DNRC043 | LP | 2004 | DELETED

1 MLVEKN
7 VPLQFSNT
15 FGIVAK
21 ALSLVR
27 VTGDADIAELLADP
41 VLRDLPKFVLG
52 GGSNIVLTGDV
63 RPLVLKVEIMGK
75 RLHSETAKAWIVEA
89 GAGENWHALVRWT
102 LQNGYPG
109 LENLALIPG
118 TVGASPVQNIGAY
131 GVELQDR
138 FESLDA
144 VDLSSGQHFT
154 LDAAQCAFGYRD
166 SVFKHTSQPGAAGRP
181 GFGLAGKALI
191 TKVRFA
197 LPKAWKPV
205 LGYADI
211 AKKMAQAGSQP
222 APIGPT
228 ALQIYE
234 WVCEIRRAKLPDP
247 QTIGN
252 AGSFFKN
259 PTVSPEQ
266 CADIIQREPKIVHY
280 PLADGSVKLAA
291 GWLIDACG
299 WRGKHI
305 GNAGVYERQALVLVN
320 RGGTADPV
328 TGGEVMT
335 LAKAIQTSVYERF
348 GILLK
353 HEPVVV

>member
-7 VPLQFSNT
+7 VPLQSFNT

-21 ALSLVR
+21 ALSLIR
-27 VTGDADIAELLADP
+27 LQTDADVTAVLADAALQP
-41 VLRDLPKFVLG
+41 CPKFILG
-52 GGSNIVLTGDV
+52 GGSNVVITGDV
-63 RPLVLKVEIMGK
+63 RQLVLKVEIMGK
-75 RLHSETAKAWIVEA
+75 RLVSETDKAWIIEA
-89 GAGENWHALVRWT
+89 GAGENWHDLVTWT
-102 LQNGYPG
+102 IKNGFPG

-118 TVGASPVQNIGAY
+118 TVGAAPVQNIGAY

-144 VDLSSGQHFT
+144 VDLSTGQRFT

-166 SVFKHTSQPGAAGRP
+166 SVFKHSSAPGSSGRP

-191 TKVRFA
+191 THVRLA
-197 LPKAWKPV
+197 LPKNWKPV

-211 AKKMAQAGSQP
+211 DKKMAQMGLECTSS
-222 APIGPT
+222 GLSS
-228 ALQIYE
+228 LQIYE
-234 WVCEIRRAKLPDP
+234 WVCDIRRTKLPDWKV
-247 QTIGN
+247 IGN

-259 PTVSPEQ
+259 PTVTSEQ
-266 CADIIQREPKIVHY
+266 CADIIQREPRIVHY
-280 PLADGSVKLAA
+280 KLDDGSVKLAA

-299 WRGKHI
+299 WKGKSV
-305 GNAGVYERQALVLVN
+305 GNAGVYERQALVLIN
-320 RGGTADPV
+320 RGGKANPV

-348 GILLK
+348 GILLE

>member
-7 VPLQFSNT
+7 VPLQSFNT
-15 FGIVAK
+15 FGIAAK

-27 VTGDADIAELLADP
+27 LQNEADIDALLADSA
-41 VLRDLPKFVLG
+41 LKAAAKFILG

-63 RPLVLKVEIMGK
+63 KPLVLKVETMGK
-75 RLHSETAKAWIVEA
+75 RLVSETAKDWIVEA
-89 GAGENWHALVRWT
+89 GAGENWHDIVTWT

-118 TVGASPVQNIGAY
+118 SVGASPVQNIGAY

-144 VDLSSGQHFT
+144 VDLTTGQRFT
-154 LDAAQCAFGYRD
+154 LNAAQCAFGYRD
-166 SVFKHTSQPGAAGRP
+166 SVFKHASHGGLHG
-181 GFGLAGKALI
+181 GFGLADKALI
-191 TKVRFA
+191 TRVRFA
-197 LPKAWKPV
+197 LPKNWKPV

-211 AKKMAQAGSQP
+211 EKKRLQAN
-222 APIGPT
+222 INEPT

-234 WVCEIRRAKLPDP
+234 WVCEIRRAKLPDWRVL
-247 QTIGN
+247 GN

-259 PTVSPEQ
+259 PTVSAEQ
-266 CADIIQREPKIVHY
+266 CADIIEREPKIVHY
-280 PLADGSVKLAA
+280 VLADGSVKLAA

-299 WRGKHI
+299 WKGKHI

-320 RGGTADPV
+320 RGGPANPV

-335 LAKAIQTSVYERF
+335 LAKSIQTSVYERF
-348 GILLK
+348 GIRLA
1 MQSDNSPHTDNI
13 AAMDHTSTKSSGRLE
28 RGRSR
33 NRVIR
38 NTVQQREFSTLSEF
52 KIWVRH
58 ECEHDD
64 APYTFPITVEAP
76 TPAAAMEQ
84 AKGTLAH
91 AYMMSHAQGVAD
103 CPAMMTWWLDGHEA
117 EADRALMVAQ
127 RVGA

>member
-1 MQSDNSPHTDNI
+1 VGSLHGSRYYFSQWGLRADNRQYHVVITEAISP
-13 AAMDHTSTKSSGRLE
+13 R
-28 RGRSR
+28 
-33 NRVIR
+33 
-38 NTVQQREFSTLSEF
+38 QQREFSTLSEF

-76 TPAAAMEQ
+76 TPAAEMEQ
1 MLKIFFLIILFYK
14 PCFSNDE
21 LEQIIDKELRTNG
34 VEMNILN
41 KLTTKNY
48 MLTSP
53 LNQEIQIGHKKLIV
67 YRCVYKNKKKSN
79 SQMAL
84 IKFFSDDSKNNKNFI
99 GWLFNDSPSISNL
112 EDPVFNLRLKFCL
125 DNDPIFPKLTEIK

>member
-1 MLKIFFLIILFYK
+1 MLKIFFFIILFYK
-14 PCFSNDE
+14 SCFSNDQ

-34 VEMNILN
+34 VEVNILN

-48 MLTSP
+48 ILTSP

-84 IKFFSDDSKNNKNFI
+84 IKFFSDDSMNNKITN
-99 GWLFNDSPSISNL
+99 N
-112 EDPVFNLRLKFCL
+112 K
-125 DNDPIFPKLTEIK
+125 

The ridiculous title of this album, together with its fratboy geek-style cover artwork, disguises the incredible toasting talent of Bad Liquorice, the fastest word-salad artists to burst out of the service lane since Compton stopped being an encyclopedia. The three rappers in Bad Liquorice – Tasty Cheese, Mor-Man and Spiflicator – bring a barrel full of money love to the songs on this album, treating listeners to a strawberry sundae, topped with crushed nuts and just the slightest hint of Chipmunk Punk. Songs with titles like interstate flightpaths, samples from the grim psychedelic bringdown of 1983, Nicole Kidman in Days of Thunder, references to baby teeth, interludes on expressways – they’re all here, together with a banshee bible undercutting the stereo simplicity of the Fisher-Price backing tracks. Opening cut “Superb Melody Bootlash” (previously only available via Japanese import) slays all in its path, Tasty Cheese bridging the gap between both sides of Chesapeake Bay with some sublime motion sickness. Spiflicator chants throughout like an Enigma Monk on Chipmunk Punk, while Mor-Man holds the tiller, steady as Rock Hudson in the grave. The next three tracks fly past like missed stations on an express train to Hooty, until we come shuddering to a devastating standstill with “Whips”, this album’s emotional and spiritual terminus. Rap hasn’t sounded this fresh since the last time I penetrated a jar of International Roast Coffee with a hot spoon. Final track “Ferry Cross the Medley” is, as the title suggests, a tour de g force, culminating in three minuets of electric buzz saw chops, interspersed throughout with shreds of rhyme like “interstellar salt and pepper shakers/ King Tut toasted sandwich makers/ Boogie board stash replacers / better find me a new stencil tracer / abs/ “. If this website was into ratings or stars of any kind, this album would deserve a constellation. Orion perhaps. The belt at least. As it is, this killer disc, though sadly deleted, serves as a mere warm-up to Bad Liquorice’s later sound experiments. Listen and learn, Fashionistas.